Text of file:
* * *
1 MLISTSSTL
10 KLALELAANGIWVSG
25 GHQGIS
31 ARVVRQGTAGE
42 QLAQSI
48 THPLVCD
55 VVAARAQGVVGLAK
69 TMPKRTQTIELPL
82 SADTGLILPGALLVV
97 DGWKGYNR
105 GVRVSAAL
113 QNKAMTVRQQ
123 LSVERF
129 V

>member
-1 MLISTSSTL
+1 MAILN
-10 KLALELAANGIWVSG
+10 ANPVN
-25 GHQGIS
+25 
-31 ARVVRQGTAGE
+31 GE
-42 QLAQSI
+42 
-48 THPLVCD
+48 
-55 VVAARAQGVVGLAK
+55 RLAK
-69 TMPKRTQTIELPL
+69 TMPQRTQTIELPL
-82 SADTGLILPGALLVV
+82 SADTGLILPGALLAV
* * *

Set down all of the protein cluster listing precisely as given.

1 MLISTSSTL
10 KLALELAANGIWVSG
25 GHQGIS
31 ARVVRQGTAGE
42 QLAQSI
48 THPLVCD
55 VVAARAQGVVGLAK
69 TMPKRTQTIELPL
82 SADTGLILPGALLVV
97 DGWKGYNR
105 GVRVSAAL
113 QNKAMTVRQQ
123 LSVERF
129 V

>member
-1 MLISTSSTL
+1 MAILN
-10 KLALELAANGIWVSG
+10 ANPVN
-25 GHQGIS
+25 
-31 ARVVRQGTAGE
+31 GE
-42 QLAQSI
+42 
-48 THPLVCD
+48 
-55 VVAARAQGVVGLAK
+55 RLAK
-69 TMPKRTQTIELPL
+69 TMPQRTQTIELPL
-82 SADTGLILPGALLVV
+82 SADTGLILPGALLAV